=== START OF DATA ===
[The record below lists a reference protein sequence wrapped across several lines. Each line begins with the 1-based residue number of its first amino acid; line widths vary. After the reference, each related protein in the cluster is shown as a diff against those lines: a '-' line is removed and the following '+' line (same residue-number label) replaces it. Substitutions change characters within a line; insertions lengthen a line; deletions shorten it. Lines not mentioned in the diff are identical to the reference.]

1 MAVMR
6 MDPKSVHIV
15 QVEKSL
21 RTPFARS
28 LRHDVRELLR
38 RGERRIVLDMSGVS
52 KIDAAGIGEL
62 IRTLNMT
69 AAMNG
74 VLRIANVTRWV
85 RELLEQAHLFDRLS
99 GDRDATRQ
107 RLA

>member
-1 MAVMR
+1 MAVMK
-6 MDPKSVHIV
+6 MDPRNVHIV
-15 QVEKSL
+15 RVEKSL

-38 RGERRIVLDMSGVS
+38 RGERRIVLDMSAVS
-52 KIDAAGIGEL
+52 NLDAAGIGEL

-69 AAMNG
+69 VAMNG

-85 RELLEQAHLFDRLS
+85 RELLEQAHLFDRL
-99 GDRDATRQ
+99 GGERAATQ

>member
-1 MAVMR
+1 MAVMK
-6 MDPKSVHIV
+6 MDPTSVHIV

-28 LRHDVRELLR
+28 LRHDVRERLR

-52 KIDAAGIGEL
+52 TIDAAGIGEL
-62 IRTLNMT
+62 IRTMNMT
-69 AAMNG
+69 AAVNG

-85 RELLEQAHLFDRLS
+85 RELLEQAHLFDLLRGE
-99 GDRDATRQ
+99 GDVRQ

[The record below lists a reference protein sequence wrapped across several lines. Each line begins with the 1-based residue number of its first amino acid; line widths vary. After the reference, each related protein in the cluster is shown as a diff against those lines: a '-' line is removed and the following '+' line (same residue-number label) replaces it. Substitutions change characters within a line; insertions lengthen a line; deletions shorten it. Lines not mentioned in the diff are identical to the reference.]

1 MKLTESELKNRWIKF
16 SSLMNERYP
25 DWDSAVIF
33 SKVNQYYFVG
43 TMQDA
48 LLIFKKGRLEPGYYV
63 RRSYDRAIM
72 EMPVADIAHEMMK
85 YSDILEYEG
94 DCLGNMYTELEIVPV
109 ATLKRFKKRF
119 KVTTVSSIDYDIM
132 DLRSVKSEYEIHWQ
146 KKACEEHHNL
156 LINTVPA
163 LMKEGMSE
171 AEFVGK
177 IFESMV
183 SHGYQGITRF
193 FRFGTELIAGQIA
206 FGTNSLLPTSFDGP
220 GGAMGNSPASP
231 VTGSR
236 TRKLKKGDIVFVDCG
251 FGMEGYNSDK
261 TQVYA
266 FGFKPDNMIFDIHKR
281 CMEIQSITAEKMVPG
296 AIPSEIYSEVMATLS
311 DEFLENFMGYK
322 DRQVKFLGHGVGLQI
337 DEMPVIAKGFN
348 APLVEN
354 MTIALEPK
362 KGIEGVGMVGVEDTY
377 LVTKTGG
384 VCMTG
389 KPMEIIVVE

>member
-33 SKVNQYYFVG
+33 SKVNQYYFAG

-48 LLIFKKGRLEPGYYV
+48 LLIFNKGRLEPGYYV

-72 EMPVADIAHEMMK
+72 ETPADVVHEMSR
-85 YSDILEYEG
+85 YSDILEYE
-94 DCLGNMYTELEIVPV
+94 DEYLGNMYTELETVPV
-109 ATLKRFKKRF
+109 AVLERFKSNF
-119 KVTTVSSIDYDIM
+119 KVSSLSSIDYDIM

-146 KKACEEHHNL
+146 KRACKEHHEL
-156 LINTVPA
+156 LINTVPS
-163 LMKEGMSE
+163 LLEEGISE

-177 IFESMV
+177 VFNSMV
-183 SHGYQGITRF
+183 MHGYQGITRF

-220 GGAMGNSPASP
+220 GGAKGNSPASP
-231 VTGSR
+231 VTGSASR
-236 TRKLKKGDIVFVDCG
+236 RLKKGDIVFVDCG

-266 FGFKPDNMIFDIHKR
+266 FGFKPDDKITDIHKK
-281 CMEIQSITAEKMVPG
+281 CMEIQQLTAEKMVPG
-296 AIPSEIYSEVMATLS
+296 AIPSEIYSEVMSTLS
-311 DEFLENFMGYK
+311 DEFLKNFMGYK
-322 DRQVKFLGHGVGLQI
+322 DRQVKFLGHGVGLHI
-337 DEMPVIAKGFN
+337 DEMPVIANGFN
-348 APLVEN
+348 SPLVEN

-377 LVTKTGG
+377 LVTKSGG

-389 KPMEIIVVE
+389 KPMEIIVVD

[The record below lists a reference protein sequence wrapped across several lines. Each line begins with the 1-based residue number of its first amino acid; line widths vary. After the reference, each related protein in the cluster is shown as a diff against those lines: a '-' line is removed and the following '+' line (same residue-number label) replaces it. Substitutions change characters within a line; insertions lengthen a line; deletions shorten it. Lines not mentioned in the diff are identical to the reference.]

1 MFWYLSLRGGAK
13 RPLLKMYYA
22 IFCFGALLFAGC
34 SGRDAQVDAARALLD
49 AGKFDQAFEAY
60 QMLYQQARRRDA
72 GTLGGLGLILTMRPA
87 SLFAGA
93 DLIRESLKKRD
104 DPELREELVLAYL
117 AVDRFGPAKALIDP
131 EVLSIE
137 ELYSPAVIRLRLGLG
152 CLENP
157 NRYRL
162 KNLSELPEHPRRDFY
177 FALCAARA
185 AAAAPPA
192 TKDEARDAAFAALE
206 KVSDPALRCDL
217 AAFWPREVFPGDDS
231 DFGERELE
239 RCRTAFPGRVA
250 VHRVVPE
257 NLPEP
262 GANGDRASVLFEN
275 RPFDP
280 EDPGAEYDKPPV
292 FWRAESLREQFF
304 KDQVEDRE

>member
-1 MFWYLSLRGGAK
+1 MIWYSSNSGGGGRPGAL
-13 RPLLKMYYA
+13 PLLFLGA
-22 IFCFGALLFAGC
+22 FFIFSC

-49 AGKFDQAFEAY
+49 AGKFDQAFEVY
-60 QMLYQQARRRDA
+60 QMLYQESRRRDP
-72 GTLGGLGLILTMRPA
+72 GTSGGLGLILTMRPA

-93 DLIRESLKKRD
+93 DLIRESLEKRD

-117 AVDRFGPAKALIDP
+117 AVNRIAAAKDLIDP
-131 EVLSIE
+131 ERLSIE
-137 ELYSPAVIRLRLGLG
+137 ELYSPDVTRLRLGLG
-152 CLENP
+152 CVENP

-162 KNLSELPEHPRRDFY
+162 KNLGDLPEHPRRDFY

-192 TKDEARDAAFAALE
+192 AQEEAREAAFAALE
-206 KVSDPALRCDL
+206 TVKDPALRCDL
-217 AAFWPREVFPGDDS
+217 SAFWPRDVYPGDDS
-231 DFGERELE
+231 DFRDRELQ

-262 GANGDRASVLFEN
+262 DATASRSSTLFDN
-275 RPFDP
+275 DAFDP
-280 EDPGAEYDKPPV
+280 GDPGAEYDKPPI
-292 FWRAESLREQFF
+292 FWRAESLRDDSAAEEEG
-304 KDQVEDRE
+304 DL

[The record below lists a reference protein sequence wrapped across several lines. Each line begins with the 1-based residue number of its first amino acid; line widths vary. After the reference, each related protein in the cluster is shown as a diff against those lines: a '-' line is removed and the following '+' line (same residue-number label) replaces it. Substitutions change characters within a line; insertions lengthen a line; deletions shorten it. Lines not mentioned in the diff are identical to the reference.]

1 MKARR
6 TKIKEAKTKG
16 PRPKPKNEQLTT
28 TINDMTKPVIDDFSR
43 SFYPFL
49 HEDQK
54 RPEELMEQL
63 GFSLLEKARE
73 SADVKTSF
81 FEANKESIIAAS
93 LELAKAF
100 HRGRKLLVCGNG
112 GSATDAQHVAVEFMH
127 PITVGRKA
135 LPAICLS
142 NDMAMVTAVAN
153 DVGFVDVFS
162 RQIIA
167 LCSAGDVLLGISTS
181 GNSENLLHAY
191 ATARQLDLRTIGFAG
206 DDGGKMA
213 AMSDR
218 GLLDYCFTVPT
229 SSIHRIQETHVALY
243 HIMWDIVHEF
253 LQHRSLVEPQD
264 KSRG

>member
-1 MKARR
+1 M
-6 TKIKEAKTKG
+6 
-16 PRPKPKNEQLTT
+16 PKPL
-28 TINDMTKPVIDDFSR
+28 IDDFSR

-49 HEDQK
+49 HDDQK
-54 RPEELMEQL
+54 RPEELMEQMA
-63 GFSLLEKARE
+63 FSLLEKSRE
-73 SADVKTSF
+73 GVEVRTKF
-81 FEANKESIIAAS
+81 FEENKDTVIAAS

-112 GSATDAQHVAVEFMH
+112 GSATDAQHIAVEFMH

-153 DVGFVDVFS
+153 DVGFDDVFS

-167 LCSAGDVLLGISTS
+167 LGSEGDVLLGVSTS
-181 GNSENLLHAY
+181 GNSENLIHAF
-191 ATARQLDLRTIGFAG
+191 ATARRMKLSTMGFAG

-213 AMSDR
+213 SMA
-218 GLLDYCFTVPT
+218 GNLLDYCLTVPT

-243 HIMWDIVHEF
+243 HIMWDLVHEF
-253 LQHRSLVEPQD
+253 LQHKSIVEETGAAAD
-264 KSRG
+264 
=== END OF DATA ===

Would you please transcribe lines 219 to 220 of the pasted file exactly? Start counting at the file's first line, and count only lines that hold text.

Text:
63 GFSLLEKARE
73 SADVKTSF